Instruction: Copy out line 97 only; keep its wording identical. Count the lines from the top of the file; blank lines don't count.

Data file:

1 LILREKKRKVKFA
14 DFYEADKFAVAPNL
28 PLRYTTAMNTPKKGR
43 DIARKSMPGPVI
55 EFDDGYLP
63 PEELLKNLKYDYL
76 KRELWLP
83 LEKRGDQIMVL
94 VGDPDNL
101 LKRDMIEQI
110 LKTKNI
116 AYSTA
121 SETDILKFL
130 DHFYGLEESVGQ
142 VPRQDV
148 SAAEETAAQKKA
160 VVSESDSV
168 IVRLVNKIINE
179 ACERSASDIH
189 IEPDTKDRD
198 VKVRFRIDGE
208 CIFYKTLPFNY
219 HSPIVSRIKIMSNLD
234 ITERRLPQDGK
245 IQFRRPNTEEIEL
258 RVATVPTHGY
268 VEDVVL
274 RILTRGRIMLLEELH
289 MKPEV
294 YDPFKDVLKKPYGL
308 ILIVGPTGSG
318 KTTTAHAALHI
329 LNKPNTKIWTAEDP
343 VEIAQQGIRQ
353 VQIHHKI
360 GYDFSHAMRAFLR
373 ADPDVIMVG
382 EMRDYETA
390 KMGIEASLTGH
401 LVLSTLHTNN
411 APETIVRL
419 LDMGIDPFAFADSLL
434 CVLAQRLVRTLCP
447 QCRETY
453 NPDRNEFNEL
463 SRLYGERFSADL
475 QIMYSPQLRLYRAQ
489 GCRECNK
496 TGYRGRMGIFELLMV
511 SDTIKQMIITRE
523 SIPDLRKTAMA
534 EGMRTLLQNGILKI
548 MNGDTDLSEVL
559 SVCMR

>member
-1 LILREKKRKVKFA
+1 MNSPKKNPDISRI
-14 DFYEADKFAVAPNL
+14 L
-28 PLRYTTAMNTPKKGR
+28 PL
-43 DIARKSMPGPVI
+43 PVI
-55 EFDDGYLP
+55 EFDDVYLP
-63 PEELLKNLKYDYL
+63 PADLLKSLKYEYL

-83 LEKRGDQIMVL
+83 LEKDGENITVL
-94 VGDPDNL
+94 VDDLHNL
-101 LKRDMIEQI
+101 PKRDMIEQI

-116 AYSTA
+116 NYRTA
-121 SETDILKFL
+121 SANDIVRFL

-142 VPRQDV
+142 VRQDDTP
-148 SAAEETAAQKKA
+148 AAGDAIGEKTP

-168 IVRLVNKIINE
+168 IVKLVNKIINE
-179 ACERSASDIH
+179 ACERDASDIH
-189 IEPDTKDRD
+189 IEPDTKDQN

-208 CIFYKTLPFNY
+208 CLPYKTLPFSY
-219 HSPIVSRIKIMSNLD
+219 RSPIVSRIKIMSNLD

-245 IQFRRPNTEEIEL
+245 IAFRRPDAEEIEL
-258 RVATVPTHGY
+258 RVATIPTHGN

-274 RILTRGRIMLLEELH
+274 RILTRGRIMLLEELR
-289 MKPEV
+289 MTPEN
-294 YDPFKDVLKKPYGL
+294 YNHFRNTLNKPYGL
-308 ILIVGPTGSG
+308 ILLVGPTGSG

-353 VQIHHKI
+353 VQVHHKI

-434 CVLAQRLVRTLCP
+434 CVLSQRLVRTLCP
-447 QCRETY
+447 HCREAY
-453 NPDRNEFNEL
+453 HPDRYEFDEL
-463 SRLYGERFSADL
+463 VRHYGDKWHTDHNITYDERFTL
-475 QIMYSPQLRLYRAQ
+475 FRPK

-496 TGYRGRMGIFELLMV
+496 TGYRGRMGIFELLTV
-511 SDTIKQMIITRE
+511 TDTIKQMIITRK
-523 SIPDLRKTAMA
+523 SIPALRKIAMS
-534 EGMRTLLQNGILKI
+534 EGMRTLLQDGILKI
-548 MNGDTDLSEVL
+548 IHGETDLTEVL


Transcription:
+274 RILTRGRIMLLEELR